From here we wandered the twists and turns of the small Calles that lead into fabulous squares, past numerous churches, along enchanting canals and we were completely captivated by Venice.  Forget the tourist Square, the Gondola rides and the glass shops.  This is the Venice to visit!!  



29 June, 2013

Cinque Terre - by boat

On the 4th of June I took a real nice boat tour of  the famous Italian CINQUE TERRE.  It was wonderful.  Calm sea and no breeze added to the enjoyment of seeing these amazing little villages from the ocean.  All 5 of the small medi-evil villages are built on almost impossibly high steep mountain sides.  As you come by boat from the east you are only able to see a few small houses of each village perch precariously on top of rocks.  This was apparently a form of defense against enemy attack when the area was under Genoese control back in 1600's.  Good ploy because you have to be almost inside the village before you notice how large it is - this must have won them many a battle back then.  

We left La Spezia and started out journey passing a huge mussel farm way out int he bay, but still within the harbour walls.  Quite interesting to watch the 'farmers' at work but I don't think that I would like to be involved in that.  

The first town that you pass is Porto Venere - stunning place that has its own whole posting, but I can just add that this is the home of Basil Pesto and the smell in the town is just too wonderful!!

Below is the first little mountain village that you pass.  Not necessarily a medi-evil village, but it gives you the idea that the small villages are built on steep sloes, without roads that access each individual home.  Rather there is a road at the top of the hill and you have to walk to each house - carry all that you require for daily living or new furniture etc.  Makes you think about what you purchase at the store when you have to lug it so far and so steep!!
 To the right is RIOMAGGIORE village and you truly can't see much of it unless you are up close.  The main street runs from the shore line / harbour straight up next to the river that gave the village fresh water.  On the right hand side is the church which was - and still is - the centre of village life.  
To the left is CORNIGLIA and the only village that is not accessible from the sea when you do the boat tour.  The little village has a small boat harbour so that the fishermen can go out and get a days catch, but you can't tie your ferry up there.  You can walk in easily from the hiking trail though.  

Below are 2 pictures of the 4th village VERNAZZA.  Very nice place but you get the idea that these people live in a stairwell. Everything is up or down.  No wonder they lived to a ripe old age, they were truly fit!!  This village also suffered an almost catastrophic flood in 2011 when the river flooded higher up the mountain and send tons of water gushing through the narrow streets washing just about everything away.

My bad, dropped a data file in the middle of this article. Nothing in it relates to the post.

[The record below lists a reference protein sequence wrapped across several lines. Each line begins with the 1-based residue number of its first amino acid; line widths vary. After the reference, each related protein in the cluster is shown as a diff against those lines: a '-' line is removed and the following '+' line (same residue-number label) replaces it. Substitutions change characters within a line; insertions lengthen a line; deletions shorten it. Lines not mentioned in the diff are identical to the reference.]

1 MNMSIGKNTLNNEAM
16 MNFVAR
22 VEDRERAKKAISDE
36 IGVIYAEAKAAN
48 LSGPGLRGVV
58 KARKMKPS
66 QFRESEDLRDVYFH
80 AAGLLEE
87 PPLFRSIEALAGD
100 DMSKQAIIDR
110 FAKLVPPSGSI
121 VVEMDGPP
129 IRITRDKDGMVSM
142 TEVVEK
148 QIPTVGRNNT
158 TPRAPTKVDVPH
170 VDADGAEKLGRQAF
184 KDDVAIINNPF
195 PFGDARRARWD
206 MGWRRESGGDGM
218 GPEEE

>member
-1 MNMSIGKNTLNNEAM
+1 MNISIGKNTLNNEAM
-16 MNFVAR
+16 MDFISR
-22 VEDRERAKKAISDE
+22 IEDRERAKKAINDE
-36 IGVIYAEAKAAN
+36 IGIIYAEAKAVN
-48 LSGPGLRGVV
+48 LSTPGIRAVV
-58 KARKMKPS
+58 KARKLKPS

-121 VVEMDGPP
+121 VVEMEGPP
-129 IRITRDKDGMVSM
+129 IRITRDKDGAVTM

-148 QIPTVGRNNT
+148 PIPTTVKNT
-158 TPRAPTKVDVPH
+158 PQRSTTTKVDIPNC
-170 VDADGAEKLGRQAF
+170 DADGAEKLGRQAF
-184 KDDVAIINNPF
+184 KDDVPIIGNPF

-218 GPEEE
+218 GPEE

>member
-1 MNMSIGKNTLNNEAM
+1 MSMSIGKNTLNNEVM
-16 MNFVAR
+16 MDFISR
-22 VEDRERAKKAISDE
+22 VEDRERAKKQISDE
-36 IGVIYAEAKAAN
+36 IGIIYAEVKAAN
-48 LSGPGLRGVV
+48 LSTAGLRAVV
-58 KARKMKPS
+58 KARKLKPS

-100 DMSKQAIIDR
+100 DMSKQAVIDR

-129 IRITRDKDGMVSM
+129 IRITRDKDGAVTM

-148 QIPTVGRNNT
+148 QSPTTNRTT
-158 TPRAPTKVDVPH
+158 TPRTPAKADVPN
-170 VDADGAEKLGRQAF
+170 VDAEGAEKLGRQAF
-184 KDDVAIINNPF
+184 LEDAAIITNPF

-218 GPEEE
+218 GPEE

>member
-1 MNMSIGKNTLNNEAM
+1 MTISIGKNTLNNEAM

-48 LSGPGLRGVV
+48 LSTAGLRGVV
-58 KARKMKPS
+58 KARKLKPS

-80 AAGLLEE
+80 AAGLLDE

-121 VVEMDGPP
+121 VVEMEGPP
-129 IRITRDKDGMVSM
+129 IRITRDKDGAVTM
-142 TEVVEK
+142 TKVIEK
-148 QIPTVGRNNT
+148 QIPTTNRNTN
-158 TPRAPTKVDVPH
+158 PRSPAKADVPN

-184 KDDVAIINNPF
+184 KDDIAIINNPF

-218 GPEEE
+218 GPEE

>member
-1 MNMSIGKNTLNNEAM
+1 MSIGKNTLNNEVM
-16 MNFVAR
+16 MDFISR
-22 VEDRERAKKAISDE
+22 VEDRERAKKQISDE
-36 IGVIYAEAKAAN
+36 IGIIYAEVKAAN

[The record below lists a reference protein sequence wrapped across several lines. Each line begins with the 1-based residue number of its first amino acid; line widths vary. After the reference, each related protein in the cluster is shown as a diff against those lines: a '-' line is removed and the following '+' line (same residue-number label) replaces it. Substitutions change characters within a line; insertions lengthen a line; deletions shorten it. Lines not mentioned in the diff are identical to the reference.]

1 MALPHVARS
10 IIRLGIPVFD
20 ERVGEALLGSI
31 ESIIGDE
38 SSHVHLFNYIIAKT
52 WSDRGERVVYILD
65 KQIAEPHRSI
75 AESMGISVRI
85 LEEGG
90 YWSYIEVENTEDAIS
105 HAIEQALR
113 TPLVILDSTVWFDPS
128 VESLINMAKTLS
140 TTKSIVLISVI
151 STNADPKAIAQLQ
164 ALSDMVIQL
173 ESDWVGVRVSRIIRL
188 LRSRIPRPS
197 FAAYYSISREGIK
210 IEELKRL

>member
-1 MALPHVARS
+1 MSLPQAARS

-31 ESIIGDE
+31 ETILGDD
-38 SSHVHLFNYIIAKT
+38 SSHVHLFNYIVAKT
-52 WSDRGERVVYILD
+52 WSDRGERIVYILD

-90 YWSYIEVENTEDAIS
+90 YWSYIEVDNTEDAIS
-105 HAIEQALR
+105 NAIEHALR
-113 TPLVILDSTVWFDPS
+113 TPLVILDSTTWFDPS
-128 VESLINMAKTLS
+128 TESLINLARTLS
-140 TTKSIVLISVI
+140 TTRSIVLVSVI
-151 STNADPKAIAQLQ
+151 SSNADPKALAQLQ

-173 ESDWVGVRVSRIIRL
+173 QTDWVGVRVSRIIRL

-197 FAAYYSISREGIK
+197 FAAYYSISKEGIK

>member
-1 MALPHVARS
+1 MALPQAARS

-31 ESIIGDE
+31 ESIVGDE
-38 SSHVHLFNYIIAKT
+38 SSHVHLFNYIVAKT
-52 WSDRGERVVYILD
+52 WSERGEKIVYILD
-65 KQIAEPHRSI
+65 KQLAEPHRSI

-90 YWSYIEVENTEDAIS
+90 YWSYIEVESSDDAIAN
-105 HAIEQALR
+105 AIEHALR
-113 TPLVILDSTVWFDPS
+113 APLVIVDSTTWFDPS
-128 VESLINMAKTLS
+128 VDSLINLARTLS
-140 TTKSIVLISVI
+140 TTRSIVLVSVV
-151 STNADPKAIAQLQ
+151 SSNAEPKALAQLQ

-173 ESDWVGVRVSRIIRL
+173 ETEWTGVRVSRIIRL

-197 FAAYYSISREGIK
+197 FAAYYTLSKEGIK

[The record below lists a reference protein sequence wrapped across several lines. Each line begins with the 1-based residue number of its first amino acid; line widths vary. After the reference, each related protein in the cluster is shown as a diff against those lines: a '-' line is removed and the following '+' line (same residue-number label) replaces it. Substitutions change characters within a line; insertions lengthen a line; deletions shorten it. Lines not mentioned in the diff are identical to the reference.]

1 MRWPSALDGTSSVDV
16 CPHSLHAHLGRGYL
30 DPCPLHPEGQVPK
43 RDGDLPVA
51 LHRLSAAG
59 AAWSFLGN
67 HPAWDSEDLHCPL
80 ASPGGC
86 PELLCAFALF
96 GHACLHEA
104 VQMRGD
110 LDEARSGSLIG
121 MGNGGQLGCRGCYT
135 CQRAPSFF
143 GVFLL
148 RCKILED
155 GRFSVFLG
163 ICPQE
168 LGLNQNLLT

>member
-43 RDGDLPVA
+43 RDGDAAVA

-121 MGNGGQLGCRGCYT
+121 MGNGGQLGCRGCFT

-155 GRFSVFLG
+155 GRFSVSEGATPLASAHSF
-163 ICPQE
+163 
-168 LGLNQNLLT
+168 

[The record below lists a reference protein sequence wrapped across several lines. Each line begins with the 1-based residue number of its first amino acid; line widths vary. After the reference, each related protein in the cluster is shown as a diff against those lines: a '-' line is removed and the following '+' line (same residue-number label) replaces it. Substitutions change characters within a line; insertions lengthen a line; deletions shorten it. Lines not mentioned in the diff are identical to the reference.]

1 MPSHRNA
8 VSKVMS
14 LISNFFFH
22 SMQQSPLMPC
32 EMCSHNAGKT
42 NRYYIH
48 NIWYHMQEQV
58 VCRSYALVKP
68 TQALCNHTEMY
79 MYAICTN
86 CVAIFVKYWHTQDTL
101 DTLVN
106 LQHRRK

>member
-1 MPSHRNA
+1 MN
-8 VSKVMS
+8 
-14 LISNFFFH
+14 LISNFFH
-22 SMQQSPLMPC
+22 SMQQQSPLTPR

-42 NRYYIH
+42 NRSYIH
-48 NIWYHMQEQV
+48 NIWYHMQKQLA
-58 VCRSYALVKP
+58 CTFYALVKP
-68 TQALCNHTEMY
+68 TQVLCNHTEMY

The last of the 5 villages is Monterroso and it is definitely the largest of the villages.  You can end your ferry tour here if you like and take a train back to La Spezia or like me, you can just take the boat back to the beginning and enjoy the view and the lone fisherman that you pass along the way.  

24 June, 2013

Milateus + Marcus Aurelius Bath house

This was my first visit to Milateus - think I have the spelling correct but it changes according to which language you are reading it in.  

This is a farily unvisited site about 75 minutes drive from Ephasus.  Very worth the visit though.  In summer you must watch out for scorpions and snakes , so ensure that you wear the correct shoes.  
This beautiful, well preserved and enormous amphiteatre was found after the little village siting on top of it was destroyed during an earthquake - late19th Centurary I think the guide said.  This led to the moving of the village and excavation work taking place.  During summer there is not much archealogy going on as the whole area is exceptionally hot. 

 Above shows the view from the middle of the centre ailse.
On the right is a view of the whole amphiteatre.

Below is a record of the second known workers stike - complete with names and demands.  Apparenlty the workers did not want to work in the heat of the day, asked for better food and more water!

The amphiteatre is very well divided with sections for wealthy patrons who supported the amphitheatre financially, then for individuals who bought their seats, a section for families with children - at the back so the kids didn't annoy anyone - and even a section for people who came from out of town for the games.  Very cool.  You can see letter carved n the marble indicating how all this is divided.  
Walking around the back of the amphitheatre you see the remnants of the town / city with a nice sqaure complete with fountain and lion and a temple and off to the left a magnificent Bath houser reputed to have been built by Marcus Aurelies for his wife.  According to our guide it boasts the first real example of private cubicles for massage that are seperate from the main hot and cold baths.  Very lovely to walk about and you can even see some of the original painting on the marble walls - awesome!!  Also loads of large lisards that live in the brick work and pop out now and again to try and scare you!!  
I think that I will have to look up and see if Marcus Aurelius was actually in this area although I have no reason to disbeieve the guide who is an acrcheologist himself.